Shooting suspect motions to close hearing to media, public

The attorneys for a Surrey man charged with murder and attempted murder in connection to a Christmas Eve 2023 shooting in Minot have filed a motion to bar the public and news media from the preliminary hearing.

Daniel Breijo, 39, a Homeland Security officer from Surrey, is scheduled to appear in North Central District Court for his preliminary hearing before Watford City Judge Daniel El-Dweek on Thursday, April 25. Breijo is charged with Class AA felony murder in the shooting death of Master Sgt. Nicholas Van Pelt, 41, Minot, and the Class A felony attempted murder of a female victim who has not been identified due to a Marsy’s Law declaration. Breijo also is charged with simple assault of a police officer, a Class C felony.

However, Breijo’s attorney Jesse Walstad is asking for continuance for the hearing and also filed a motion to close the hearing “to prevent public dissemination of inadmissible prejudicial information and to protect his right to a fair trial and impartial jury.”

Filed April 9, Walstad’s motion contends that North Dakota Supreme Court precedence favors closing the hearing and requested the record be sealed until either the case is closed or a jury has been impaneled for a trial. In one of the cases cited by Walstad, the North Dakota Supreme Court ruled the rights of the public and news media “cannot overshadow or deprive the defendant of his constitutional rights, including a fair trial.”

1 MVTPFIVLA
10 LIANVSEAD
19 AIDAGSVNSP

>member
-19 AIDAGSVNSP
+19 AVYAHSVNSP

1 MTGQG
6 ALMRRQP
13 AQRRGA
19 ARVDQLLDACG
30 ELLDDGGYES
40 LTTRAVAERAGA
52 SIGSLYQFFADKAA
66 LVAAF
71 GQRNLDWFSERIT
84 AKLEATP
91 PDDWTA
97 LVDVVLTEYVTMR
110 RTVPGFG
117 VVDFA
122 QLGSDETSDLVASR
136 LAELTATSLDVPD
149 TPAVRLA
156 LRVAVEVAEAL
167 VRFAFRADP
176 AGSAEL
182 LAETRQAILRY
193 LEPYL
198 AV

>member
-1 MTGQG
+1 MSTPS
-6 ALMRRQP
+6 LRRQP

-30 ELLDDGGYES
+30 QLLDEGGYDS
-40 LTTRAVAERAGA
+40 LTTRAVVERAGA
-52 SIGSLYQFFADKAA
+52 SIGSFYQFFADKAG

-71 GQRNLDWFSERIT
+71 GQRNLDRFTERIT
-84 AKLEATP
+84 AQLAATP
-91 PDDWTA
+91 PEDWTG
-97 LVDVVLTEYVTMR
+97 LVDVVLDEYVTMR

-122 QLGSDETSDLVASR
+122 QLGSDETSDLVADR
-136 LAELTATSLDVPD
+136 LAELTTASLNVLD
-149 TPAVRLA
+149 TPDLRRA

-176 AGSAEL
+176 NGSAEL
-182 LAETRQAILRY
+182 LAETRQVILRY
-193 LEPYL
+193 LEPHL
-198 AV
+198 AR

El-Dweek had previously granted a limited protection order on discovery in the case, and also has rejected a proposed order for expanded media coverage filed by North Dakota Newspaper Association attorney Jack McDonald. A second proposed order to expand media coverage is pending.

Breijo’s attorneys filed 44 articles from local and national outlets in addition to social media posts and content as exhibits in support of the motion. In an amended motion, Walstad stated Ward County prosecutors possibly could offer hearsay accounts as evidence of Breijo’s actions before, during and after the shooting, including one provided by the female victim.

“Given the exponential expansion of media and social media since Dickinson Newspapers, Inc., and Minot Daily News were decided nearly forty years ago, the prejudicial effect in and outside of Ward County is foreseeably more relevant and substantial today,” wrote Walstad in the brief. “Closing the preliminary hearing is the only prophylactic procedural tool conceived to prevent dissemination of prejudicial evidence before publication. Said another way, once inadmissible information is disseminated the harm will have been done, and mitigation strategies may be necessary to reduce the existing prejudicial effect.”

The Ward County State’s Attorney’s office has not filed a response to the motions as of Friday, and no additional hearings have been scheduled, according to court records.


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